In a new twist on a controversial public information ruling by the state Supreme Court, the South Texas town of Pharr is seeking to withhold from the public the salary of its new city manager, claiming that divulging the figure would put it at a business disadvantage.
Pharr City Manager Alex Meade was hired in November. A reporter at The Progress Times in McAllen filed a public records request for Meade’s contract in December. The city is fighting it, referring the request to the state attorney general’s office.
“The city competes with other cities in attracting businesses, economically, and in attracting city leadership with certain skills at a competitive rate,” wrote Pharr City Attorney Patricia Rigney. “The release of this information would cause harm to the city of Pharr’s interest in retaining a qualified, experienced City Manager at competitive rates … .” Rigney did not respond to email and text requests for comments for this story.
The state Supreme Court ruled in 2015 that a law allowing public bodies to withhold financial information applies to most situations in which the information would give an advantage to a competitor or bidder. The ruling extended that right to private companies doing business with public entities.
The 2015 ruling stemmed from a request for a copy of the contract between the Port of San Antonio and Boeing, and it created a new, lower threshold for withholding information. Where once companies could withhold information by showing that the release would give competitors a “decisive advantage,” now they need to show only an advantage.
Pharr is one of only a few cases in which a city has used the ruling to withhold salary figures on public officials, widely regarded as public information. The salary figures are helpful to voters who make decisions on the direction of their governments.
Most recently, voters in San Antonio elected in November to cap the salary of City Manager Sheryl Sculley. At $450,000 plus an annual bonus, she was one of the nation’s highest paid city managers. Voters felt it was too much and approved a charter amendment to limit the salary of future city managers to 10 times that of the city’s lowest-paid full-time employee — which currently would mean $312,000.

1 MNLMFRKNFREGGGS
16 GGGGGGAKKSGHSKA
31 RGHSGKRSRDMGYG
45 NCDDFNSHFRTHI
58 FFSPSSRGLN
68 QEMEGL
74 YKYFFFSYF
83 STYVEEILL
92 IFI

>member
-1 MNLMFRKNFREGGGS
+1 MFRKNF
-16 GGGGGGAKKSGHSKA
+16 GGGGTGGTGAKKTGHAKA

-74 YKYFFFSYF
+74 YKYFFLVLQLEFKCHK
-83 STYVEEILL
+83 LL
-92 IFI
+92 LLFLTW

Sculley was exempted from the new limit but resigned following the election.
Since the Boeing ruling, over 2,000 records requests have been refused by the AG’s open records division, citing that decision.
In the case of Pharr, “I’d argue against withholding as there is no current competitive process,” said Austin attorney Bill Aleshire. “The notion that there might be [such a process] at some point in the future is not going to mean [the salary] is even relevant five years from now.”
Aleshire, a former judge who has represented numerous clients in public records pursuits, added that the Boeing decision has given public bodies an open field to deny records requests based on alleged competition.
“If the legislature won’t fix it, they can at least make the expenditure of public money always subject to disclosure. No one should be able to have a secret contract with the government,” he said.
A coalition of lawmakers in the last legislative session filed several measures to try and undo the Boeing ruling, but none passed.
This time around, it’s not yet clear which committees would handle government transparency issues. However, state Sen. Kirk Watson (D-Austin) and state Rep. Giovanni Capriglione are drafting a measure to address the Boeing decision.
In 2017, Pharr prevailed in another records case in which it sought to withhold city contracts. The 2017 letter ruling from the AG’s office in that case cited the Boeing case.
Salaries, though, are considered standard information to be divulged.
“When you can’t find out the city manager’s salary, you don’t have a public information act,” said Joe Larsen, a Houston-based public records attorney.
Steve Miller can be reached at [email protected].